Which way does driftwood alter your ph?

FishkeeperLinz

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Ok thanks so if my ph was neutral what would it lower it to roughly?
IME, driftwood doesn't reduce pH by much - and that's despite a KH of 2° and minimally rinsing the wood (usually goes into the tank on the same day).

If you're trying to reduce pH, you'll need to know you KH and GH as well.
 

Colin_T

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Diftwood can change the pH but does not always change the pH.
If the wood has been in water for a long time it probably won't change the pH at all.
If the wood has been in the ocean for a while it might raise the pH a little bit.
If the wood has recently dropped into the river and is releasing lots of tannins, it might lower the pH a bit.
 
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seangee

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Do you specifically want to change your pH, and if so why? Its not going to change it enough to make any difference to you fish and neutral pH is good for most species.

If you want to keep hard or soft water fish GH is a far more important value, and changing the pH will not affect this. Each of my tanks has a different pH depending on a number of factors. I'm ok with this and so are my fish, because the pH in each of these tanks remains constant. My general advice is don't try to change it because stability is more important than the actual number. But if you happen to add a piece of wood and that changes it the change would be gradual - so its nothing to worry about.
 

PheonixKingZ

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Driftwood will lower your pH, depending on how much driftwood you have, in x size of tank.
 

Metalhead88

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I've found that only driftwood that is currently leeching tannis will lower pH. Even then, it is not significant enough really affect the pH.

That is my experience.
 

PheonixKingZ

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I've found that only driftwood that is currently leeching tannis will lower pH. Even then, it is not significant enough really affect the pH.

That is my experience.
I agree. I forgot to mention that before. IMO, a piece of driftwood is going to always leak a little bit of tannis. That's not an issue for me though.
 

Metalhead88

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Eventually, wood will "run out" of tannins especially smaller pieces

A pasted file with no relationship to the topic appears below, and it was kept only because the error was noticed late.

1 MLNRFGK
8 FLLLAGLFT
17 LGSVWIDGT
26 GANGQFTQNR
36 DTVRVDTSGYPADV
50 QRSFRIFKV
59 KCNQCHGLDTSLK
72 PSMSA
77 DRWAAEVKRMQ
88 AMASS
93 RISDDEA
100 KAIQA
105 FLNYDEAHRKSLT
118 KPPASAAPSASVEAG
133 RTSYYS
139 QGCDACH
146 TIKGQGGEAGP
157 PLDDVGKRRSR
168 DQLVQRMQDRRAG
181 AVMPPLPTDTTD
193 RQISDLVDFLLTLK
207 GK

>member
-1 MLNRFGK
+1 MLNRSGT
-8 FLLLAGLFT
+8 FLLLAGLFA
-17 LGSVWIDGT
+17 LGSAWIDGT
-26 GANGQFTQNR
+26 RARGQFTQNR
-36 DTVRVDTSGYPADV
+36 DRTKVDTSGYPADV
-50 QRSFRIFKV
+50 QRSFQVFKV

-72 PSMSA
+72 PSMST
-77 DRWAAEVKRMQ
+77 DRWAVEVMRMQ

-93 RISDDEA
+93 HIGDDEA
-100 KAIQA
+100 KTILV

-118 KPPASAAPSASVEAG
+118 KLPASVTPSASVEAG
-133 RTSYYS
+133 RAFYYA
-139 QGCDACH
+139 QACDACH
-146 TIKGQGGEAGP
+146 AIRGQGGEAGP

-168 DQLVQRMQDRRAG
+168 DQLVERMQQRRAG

Byron

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As another member noted, the pH is tied to the GH and KH. The GH and KH work to buffer the pH, preventing fluctuations. The extent to which they do this depends upon their level; the higher the GH/KH the stronger the buffering capability. This is only one factor, but it is where we start.

Organics--which includes wood, dried leaves, peat, alder cones, decaying plant and animal matter, and in an aquarium largely fish excrement--are broken down by various bacteria (different from the nitrifying bacteria we more often think about) over time. CO2 is released during this process, and the more organics the more CO2. CO2 produces carbonic acid, and this naturally lowers the pH. This is a basic universal process essential to life because without it the "dead" matter would remain and increase year after year. In the aquarium we deal with this by water changes, vacuuming the substrate (which removes some organics) and cleaning the filter (removing other organics).

The buffering capability of the GH/KH now intervenes. In very soft water the acidification will be more rapid than in very hard water.

Water chemistry is complicated and follows the natural laws of chemistry and biology in any aquarium. The less you interfere with these, the more stable the system will be. As someone mentioned above, each aquarium can be different with respect to the natural stability.

So, the answer to the initial question in post #1 is, yes, driftwood will tend to lower pH but this is not usually significant. It would take a lot of wood because it is slow to decompose. Dried leaves and alder cones work more rapidly. But again, the GH and KH act as a bit of a limit depending upon their level of influence.
 
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Fishguy13

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Thanks for your help everyone..The reason I was asking was to make sure it was safe to use in a African cichlid tank without lowering the ph to much..Thanks again everyone :good:
 

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